6 Effective Tips in Managing Late-Paying Customers


A majority of small business owners struggle with late-paying customers. In fact, the National Federation of Independent Business states that 64% of small business owners have unpaid invoices with a repayment period of up to 60 days. Late payments can badly cripple your business, especially if you can’t afford to wait for months before you can receive funding. There are different ways to deal with late-paying customers, such as invoice factoring, persistent follow-up, as well as other measures. With that said, here are six effective ways to manage late-paying customers:

1. Assess Your Invoicing Process

The first step in managing late-paying customers is to make sure you have an efficient invoicing system. Assess your current invoicing process and see if there’s anything you can improve on. Make sure to double-check the following:

    • Your customer’s financial history
    • The payment options you currently offer
    • Other payment alternatives that can make payment easier and faster
    • How long it takes for your clients to receive their invoices
    • If the spelling of the terms as laid out on your invoice are correct.

If there are any discrepancies, you’ll have to make the necessary changes to your invoicing process. Remember that when you assess your invoicing system, you need to put yourself in your clients’ shoes. Your clients need to understand how to pay for your services clearly.

Additionally, it’s important to double-check the names, dates, amounts, and other important payment information. Make sure everything is spelled out correctly to avoid confusion and payment delays.

Related: 5 Effective Ways to Solve Cash Flow Issues

2. Send Reminders Days Before the Payment Due

Some customers may forget upcoming payment dues, so they may find it helpful if you can remind them a few days ahead of time. You can give them a call, send them a text message, or email them a standard message to let them know. Your customers will most likely appreciate the reminder because it keeps their cash flow in check.

3. Follow Up on Delayed Payments ASAP

If your customer missed paying on the specified date, make sure to contact them as soon as possible. You can develop an efficient system on how to contact your clients. For instance, sending an email the day after the due date is a great idea. If they still haven’t paid, you can follow up with a phone call a day or two after the email. Additionally, you can automate the process using customer relationship management (CRM) software that allows you to send out scheduled and automated reminders.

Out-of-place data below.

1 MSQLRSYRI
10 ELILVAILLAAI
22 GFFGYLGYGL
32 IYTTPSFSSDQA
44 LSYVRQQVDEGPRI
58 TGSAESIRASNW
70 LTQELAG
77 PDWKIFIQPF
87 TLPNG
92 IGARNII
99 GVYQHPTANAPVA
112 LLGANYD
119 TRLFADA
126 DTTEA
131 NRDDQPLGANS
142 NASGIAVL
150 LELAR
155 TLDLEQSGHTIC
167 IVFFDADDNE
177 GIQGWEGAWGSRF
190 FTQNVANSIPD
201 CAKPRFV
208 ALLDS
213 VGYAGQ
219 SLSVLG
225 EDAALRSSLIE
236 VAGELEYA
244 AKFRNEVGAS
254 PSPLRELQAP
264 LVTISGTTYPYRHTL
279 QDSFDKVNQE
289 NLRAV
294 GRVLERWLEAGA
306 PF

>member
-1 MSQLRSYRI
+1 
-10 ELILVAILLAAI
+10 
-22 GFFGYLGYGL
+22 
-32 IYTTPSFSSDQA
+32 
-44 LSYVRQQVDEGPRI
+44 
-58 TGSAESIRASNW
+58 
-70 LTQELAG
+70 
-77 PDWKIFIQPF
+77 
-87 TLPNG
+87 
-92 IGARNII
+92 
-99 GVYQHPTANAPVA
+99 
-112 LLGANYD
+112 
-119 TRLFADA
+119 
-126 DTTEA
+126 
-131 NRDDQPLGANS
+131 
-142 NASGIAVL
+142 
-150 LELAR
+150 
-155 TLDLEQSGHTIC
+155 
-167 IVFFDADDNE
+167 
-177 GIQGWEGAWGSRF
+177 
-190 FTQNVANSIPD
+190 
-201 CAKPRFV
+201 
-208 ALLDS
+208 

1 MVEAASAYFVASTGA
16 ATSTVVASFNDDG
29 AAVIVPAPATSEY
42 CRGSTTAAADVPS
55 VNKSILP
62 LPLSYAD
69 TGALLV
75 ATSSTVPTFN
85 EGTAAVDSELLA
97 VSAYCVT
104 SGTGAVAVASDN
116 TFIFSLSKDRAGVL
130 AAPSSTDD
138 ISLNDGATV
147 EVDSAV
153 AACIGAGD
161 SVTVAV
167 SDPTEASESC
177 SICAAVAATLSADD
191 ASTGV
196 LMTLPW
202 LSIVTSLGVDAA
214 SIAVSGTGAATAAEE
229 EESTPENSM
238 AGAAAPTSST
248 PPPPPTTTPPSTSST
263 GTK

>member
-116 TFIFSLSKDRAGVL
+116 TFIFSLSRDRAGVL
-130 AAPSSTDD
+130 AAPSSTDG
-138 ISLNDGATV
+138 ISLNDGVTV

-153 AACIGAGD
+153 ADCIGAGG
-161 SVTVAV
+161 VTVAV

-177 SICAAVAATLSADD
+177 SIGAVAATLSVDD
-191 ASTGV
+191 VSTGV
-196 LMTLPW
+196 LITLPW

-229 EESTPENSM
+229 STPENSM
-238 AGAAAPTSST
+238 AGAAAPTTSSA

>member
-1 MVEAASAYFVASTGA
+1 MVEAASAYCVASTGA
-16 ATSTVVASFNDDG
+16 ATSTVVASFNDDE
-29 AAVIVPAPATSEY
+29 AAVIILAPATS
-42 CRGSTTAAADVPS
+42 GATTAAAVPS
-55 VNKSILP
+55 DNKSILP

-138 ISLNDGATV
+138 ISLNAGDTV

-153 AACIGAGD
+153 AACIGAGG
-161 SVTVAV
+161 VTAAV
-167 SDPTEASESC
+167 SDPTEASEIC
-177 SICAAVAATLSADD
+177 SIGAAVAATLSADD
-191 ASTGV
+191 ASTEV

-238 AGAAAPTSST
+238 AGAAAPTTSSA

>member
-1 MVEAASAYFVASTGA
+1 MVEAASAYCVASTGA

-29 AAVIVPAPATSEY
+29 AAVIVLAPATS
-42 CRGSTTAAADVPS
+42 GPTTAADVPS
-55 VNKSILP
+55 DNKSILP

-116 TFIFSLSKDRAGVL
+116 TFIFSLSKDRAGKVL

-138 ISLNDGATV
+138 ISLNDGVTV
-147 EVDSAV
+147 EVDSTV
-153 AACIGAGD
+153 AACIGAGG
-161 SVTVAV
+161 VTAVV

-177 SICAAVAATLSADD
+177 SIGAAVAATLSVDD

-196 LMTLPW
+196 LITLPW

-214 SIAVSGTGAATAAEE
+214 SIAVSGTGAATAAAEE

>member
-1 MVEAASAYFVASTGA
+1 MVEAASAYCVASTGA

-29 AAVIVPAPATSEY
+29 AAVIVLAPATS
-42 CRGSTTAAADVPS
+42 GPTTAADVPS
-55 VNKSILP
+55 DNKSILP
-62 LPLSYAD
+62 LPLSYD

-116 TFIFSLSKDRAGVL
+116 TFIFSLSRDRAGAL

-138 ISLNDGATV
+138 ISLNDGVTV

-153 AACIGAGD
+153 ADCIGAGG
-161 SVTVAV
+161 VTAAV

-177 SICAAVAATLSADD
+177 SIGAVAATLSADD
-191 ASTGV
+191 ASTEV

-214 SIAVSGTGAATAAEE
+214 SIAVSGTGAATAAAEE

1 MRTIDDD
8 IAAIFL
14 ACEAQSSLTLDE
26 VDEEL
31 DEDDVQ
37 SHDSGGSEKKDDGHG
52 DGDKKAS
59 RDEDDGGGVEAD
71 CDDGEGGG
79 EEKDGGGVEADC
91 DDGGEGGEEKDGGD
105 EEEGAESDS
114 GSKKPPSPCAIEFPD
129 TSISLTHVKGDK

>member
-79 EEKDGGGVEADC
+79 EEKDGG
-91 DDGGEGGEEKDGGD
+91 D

4. Be Mindful of Your Temper

No business owner likes delayed payments. However, you need to be mindful of your temper and keep anger in check when dealing with late-paying customers. Your goal is to identify the crux of the issue and figure out solutions on how to get paid. There are different ways you can go about that, but you need to consider a number of factors:

    • How valuable that client is;
    • How they can recover from the delay and the likelihood of them becoming a regular paying customer
    • The amount of money they owe and how much you can most likely recoup

Some of the solutions include offering an installment plan to your clients. In some cases, you can even charge an interest fee. However, this may make more difficult for them to pay you back. Keep in mind the main goal is getting all of your money back.

5. Apply for Invoice Factoring

Invoice factoring is the easiest way to avoid cash flow problems and late-paying clients. This form of financing allows you to sell your outstanding invoices to lending companies. You’ll receive 80% to 90% of the total invoice value within 24 hours or less, which gives you the working capital you need to bridge cash flow gaps. In this way, you’ll have access to immediate funding and you don’t have to wait for your invoices to get paid.

Furthermore, the lending company can take on the task of collecting payments from your clients so you don’t have to.  Invoice factoring enables you to secure working capital, making it easier for you to grow your business.

Related: Is Invoice Financing the Best Option for Your Business?

6. Get a Lawyer

If your customers still haven’t paid after sending out reminders, it may be appropriate to take legal action. You can ask your lawyer to write and send a demand letter that threatens your clients with legal action if they don’t immediately repay the debt. If your customers can’t be bothered by follow up calls and emails, sending out a demand letter may change that.

Manage Late-Paying Customers with Invoice Factoring

Is your business struggling with late-paying customers? Well, you’re not alone. A lot of businesses often find their business short on cash because of unpaid invoices. In situations like these, invoice factoring is a great way to beat cash flow gaps because of late payments.  With the cash you get, you can easily get the payments you need and inject cash flow into your business.


Ezra Cabrera
Ezra Neiel Cabrera has a bachelor’s degree in Business Administration with a major in Entrepreneurial Marketing. Over the last 3 years, she has been writing business-centric articles to help small business owners grow and expand. Ezra mainly writes for SMB Compass, but you can find some of her work in All Business, Small Biz Daily, LaunchHouse, Marketing2Business, and Clutch, among others. When she’s not writing, you’ll find her in bed eating cookies and binge-watching Netflix.

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